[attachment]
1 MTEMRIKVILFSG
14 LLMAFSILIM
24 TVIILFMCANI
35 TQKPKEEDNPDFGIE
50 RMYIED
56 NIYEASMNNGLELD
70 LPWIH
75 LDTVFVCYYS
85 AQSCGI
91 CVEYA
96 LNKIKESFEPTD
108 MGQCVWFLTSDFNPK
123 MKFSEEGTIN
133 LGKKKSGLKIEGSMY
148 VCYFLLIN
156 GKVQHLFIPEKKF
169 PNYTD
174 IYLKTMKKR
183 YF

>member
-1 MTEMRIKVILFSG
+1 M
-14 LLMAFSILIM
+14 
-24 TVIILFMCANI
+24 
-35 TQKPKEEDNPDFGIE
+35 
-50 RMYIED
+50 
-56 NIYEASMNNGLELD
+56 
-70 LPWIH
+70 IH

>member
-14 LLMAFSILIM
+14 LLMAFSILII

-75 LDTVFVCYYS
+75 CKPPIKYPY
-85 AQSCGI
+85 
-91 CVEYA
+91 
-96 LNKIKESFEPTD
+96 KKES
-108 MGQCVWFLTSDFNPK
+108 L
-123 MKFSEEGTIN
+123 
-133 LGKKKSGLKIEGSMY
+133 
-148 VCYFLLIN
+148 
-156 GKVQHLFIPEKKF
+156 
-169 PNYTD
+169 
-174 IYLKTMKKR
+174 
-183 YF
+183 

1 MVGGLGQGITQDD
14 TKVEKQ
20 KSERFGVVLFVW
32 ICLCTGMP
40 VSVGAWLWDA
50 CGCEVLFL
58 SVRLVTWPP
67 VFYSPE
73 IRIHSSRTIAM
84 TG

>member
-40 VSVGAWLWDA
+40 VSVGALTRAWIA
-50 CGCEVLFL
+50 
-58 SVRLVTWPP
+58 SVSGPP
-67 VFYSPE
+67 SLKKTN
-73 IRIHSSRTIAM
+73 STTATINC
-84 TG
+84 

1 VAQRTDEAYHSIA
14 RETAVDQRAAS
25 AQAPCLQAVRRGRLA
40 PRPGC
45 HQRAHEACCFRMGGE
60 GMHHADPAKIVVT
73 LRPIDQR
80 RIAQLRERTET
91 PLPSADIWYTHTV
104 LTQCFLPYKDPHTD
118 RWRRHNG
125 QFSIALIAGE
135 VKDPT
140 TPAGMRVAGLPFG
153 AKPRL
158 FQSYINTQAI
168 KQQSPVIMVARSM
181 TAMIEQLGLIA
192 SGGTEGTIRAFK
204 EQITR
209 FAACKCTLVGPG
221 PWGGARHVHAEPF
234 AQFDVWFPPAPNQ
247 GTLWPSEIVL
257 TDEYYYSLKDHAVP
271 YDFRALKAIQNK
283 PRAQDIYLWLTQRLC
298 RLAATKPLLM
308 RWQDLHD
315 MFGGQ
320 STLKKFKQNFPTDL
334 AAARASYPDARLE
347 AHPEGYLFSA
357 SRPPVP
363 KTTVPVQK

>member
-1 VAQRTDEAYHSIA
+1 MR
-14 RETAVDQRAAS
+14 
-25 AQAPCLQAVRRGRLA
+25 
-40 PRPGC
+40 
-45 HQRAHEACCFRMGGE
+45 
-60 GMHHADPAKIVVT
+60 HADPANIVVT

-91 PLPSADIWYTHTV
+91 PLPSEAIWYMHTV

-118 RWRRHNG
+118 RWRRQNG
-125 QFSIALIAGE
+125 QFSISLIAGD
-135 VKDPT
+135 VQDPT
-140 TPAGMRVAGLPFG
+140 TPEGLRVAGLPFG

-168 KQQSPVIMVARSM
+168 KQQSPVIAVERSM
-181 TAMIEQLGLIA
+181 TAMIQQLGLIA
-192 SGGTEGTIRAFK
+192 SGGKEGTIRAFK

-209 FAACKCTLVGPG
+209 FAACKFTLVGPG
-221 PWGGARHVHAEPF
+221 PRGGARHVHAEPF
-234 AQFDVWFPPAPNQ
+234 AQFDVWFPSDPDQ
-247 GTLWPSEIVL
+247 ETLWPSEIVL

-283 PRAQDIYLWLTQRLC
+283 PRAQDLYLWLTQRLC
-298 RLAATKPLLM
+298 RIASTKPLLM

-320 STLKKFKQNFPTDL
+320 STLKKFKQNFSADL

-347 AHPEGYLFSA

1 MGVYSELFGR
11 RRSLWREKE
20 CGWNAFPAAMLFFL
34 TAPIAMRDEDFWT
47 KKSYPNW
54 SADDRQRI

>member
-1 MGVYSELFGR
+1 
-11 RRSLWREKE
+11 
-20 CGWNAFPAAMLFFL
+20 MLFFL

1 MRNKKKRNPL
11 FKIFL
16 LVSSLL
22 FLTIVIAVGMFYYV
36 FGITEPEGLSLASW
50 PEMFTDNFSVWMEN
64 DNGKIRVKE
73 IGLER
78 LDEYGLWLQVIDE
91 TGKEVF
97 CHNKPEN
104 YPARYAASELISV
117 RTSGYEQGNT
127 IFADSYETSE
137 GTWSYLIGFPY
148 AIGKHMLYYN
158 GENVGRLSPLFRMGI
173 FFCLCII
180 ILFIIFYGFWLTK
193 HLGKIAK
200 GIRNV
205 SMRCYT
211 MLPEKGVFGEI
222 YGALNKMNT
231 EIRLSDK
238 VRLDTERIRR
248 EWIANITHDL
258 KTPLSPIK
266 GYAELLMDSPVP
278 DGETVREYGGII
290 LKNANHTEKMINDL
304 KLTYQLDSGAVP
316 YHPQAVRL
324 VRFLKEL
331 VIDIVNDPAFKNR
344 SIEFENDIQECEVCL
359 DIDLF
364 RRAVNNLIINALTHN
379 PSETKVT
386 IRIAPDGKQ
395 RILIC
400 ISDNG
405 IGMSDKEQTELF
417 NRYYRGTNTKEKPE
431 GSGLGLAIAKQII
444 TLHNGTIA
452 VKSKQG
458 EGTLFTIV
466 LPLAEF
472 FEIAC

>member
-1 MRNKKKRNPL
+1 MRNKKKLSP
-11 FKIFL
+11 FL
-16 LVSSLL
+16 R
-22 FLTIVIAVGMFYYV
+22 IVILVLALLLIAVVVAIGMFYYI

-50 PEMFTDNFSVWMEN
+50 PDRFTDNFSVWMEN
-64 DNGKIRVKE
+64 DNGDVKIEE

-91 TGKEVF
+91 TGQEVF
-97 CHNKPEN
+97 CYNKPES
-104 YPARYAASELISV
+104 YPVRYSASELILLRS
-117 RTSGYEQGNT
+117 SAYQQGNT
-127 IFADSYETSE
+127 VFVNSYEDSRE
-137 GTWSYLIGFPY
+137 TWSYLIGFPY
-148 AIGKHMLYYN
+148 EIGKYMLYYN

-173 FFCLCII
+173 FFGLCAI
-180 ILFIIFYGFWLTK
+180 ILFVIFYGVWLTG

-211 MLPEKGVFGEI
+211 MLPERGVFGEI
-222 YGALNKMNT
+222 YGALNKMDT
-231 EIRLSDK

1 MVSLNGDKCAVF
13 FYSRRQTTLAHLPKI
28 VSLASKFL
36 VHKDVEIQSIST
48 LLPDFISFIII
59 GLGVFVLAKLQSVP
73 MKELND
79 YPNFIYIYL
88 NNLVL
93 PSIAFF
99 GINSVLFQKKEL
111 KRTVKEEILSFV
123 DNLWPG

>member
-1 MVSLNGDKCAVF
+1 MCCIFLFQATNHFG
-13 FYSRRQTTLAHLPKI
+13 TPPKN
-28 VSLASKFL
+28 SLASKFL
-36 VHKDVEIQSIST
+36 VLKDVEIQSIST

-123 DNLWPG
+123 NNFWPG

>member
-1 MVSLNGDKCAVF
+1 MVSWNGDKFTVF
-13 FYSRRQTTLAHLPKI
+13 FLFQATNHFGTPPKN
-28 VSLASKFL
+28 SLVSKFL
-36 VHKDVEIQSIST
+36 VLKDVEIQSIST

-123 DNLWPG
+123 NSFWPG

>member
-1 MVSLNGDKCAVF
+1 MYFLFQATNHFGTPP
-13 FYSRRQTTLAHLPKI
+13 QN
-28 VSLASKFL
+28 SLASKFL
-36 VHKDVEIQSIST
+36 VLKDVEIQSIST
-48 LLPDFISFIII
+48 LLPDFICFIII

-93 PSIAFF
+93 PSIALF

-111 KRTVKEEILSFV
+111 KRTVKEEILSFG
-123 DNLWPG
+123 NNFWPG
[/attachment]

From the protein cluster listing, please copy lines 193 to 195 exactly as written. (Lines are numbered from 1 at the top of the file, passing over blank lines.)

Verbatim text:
158 GENVGRLSPLFRMGI
173 FFCLCII
180 ILFIIFYGFWLTK